Poems and Sonnets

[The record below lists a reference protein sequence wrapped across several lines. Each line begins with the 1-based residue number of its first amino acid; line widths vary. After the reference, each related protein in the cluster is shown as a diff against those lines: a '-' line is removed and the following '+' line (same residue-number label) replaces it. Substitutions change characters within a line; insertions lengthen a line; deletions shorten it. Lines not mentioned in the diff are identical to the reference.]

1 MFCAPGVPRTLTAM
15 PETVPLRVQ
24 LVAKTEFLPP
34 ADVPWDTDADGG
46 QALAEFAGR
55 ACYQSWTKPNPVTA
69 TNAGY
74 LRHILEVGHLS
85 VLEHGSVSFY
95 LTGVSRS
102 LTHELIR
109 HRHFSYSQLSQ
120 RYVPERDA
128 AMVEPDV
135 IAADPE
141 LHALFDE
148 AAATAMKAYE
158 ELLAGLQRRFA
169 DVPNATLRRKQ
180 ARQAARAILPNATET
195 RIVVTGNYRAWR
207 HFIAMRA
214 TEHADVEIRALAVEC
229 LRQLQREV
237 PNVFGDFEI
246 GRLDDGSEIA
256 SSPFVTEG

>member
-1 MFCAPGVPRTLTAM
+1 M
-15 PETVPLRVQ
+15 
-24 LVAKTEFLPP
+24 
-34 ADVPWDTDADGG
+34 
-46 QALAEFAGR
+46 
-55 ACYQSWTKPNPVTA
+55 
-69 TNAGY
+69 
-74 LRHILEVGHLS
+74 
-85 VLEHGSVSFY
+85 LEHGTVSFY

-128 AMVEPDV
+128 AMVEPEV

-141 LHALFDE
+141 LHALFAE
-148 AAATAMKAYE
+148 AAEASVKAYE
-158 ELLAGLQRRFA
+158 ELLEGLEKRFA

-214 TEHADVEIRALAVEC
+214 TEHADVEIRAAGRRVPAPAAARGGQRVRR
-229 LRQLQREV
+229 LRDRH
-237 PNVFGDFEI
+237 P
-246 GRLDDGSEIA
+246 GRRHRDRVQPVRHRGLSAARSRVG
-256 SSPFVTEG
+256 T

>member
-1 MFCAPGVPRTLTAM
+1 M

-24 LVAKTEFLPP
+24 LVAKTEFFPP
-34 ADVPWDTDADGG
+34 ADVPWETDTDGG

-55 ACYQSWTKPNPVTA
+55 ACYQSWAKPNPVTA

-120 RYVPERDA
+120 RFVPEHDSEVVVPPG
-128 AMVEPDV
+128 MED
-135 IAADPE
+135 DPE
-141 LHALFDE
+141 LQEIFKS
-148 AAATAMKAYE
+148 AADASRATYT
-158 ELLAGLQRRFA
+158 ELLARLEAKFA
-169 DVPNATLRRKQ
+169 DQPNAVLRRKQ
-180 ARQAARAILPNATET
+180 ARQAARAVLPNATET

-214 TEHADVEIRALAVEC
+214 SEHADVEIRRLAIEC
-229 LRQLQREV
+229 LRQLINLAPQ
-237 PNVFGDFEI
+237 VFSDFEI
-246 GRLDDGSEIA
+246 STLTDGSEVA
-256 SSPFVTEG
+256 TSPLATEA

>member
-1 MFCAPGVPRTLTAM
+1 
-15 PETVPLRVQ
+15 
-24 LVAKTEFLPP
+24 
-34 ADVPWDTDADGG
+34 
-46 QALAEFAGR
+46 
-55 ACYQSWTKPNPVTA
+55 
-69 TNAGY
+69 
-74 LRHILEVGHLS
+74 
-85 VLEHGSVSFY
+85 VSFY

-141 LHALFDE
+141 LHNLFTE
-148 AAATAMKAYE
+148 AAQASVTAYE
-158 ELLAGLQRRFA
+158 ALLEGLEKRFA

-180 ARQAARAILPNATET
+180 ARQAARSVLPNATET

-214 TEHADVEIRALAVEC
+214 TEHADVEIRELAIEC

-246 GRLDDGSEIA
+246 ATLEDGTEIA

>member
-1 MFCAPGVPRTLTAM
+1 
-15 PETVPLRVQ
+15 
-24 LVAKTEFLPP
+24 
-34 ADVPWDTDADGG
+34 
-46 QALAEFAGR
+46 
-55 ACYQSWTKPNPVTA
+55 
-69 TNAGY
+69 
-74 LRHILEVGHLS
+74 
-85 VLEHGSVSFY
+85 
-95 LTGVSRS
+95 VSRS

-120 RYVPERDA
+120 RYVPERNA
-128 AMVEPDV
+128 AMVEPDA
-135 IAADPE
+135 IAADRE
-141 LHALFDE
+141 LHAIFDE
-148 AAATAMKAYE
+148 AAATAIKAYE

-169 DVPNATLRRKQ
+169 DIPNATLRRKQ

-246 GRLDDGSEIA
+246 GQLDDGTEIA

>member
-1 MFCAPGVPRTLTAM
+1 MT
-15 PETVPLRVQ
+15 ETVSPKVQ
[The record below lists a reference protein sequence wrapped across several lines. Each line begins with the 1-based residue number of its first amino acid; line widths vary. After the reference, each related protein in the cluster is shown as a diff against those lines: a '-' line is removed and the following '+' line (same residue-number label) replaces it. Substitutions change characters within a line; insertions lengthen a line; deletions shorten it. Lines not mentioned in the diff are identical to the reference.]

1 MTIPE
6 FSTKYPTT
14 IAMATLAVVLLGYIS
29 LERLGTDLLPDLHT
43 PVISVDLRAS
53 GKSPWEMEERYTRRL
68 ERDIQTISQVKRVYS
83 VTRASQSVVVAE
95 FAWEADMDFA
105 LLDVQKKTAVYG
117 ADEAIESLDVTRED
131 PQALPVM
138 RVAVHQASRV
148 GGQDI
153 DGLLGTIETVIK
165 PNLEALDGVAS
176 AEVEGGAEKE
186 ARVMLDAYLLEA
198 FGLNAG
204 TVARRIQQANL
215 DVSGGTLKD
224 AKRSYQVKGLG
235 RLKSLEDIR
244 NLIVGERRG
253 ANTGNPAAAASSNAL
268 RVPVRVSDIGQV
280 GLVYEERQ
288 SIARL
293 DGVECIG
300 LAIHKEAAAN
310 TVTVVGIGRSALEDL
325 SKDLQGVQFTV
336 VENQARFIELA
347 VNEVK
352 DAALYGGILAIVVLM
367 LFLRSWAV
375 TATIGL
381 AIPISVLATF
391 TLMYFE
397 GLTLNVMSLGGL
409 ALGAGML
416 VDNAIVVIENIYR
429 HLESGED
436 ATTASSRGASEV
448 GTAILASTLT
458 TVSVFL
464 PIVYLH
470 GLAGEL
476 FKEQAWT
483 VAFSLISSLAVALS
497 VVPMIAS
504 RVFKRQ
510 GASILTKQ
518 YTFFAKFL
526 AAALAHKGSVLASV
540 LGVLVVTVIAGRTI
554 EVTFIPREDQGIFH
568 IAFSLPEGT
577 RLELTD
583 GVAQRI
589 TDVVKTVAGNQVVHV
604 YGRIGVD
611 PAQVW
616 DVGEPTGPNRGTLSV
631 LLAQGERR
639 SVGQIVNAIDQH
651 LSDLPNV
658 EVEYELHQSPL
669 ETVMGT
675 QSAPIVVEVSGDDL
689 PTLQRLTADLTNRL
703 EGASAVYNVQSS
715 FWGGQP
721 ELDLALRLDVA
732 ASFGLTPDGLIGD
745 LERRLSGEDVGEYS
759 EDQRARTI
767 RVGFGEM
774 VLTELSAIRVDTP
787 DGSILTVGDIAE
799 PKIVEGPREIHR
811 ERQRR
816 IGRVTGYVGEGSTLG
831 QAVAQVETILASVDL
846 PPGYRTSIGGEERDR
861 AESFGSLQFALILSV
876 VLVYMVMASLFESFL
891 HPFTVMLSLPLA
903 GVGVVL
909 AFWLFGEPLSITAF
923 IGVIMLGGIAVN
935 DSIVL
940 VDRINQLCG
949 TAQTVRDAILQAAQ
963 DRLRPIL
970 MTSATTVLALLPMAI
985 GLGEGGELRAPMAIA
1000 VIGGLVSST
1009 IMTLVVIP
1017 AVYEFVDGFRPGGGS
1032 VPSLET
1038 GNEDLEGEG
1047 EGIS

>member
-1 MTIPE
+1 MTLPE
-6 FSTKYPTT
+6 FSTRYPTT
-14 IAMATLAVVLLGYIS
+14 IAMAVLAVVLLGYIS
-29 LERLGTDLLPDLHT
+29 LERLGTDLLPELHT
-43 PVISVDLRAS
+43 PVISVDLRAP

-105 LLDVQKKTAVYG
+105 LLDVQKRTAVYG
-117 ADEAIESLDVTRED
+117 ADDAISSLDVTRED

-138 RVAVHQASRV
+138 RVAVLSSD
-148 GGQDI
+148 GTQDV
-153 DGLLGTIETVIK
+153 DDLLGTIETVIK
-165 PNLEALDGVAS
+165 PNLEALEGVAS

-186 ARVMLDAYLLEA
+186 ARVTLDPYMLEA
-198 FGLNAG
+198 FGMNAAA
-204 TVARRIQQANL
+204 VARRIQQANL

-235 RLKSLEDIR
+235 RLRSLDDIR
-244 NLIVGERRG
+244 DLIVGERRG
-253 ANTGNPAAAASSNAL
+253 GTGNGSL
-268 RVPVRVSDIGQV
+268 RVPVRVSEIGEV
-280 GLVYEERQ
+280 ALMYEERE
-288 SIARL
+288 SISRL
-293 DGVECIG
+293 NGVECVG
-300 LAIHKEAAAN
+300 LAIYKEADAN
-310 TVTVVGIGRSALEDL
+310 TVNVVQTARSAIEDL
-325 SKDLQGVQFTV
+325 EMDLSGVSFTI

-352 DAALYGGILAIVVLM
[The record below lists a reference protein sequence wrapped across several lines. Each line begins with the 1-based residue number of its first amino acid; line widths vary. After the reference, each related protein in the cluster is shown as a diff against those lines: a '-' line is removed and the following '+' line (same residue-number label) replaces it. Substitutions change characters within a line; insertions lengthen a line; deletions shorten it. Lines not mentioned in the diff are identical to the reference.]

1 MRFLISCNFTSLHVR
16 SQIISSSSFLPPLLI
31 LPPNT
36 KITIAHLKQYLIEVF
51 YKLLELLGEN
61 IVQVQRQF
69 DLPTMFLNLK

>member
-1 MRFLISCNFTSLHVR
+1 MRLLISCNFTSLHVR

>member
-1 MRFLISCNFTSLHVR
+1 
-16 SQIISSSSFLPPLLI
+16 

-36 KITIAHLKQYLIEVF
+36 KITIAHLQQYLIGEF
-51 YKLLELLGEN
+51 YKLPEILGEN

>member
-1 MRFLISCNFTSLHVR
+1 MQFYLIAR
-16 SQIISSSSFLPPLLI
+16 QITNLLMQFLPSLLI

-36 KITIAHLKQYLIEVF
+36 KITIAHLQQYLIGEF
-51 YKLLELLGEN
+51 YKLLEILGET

Our idolatry of Shakespeare (not to say our admiration) ceases with his plays. In his other productions he was a mere author, though not a common author. It was only by representing others, that he became himself. He could go out of himself, and express the soul of Cleopatra; but in his own person, he appeared to be always waiting for the prompter’s cue. In expressing the thoughts of others, he seemed inspired; in expressing his own, he was a mechanic. The licence of an assumed character was necessary to restore his genius to the privileges of nature, and to give him courage to break through the tyranny of fashion, the trammels of custom. In his plays, he was ‘as broad and casing as the general air’; in his poems, on the contrary, he appears to be ‘cooped, and cabined in’ by all the technicalities of art, by all the petty intricacies of thought and language, which poetry had learned from the controversial jargon of the schools, where words had been made a substitute for things. There was, if we mistake not, something of modesty, and a painful sense of personal propriety at the bottom of this. Shakespeare’s imagination, by identifying itself with the strongest characters in the most trying circumstances, grappled at once with nature, and trampled the littleness of art under his feet: the rapid changes of situation, the wide range of the universe, gave him life and spirit, and afforded full scope to his genius; but returned into his closet again, and having assumed the badge of his profession, he could only labour in his vocation, and conform himself to existing models. The thoughts, the passions, the words which the poet’s pen, ‘glancing from heaven to earth, from earth to heaven’, lent to others, shook off the fetters of pedantry and affectation; while his own thoughts and feelings, standing by themselves, were seized upon as lawful prey, and tortured to death according to the established rules and practice of the day. In a word, we do not like Shakespeare’s poems, because we like his plays: the one, in all their excellences, are just the reverse of the other. It has been the fashion of late to cry up our author’s poems, as equal to his plays: this is the desperate cant of modern criticism. We would ask, was there the slightest comparison between Shakespeare, and either Chaucer or Spenser, as mere poets? Not any.—The two poems of Venus and Adonis and of Tarquin and Lucrece appear to us like a couple of ice-houses. They are about as hard, as glittering, and as cold. The author seems all the time to be thinking of his verses, and not of his subject,—not of what his characters would feel, but of what he shall say; and as it must happen in all such cases, he always puts into their mouths those things which they would be the last to think of, and which it shows the greatest ingenuity in him to find out. The whole is laboured, up-hill work. The poet is perpetually singling out the difficulties of the art to make an exhibition of his strength and skill in wrestling with them. He is making perpetual trials of them as if his mastery over them were doubted. The images, which are often striking, are generally applied to things which they are the least like: so that they do not blend with the poem, but seem stuck upon it, like splendid patchwork, or remain quite distinct from it, like detached substances, painted and varnished over. A beautiful thought is sure to be lost in an endless commentary upon it. The speakers are like persons who have both leisure and inclination to make riddles on their own situation, and to twist and turn every object or incident into acrostics and anagrams. Everything is spun out into allegory; and a digression is always preferred to the main story. Sentiment is built up upon plays of words; the hero or heroine feels, not from the impulse of passion, but from the force of dialectics. There is besides, a strange attempt to substitute the language of painting for that of poetry, to make us see their feelings in the faces of the persons; and again, consistently with this, in the description of the picture in Tarquin and Lucrece, those circumstances are chiefly insisted on, which it would be impossible to convey except by words. The invocation to Opportunity in the Tarquin and Lucrece is full of thoughts and images, but at the same time it is overloaded by them. The concluding stanza expresses all our objections to this kind of poetry: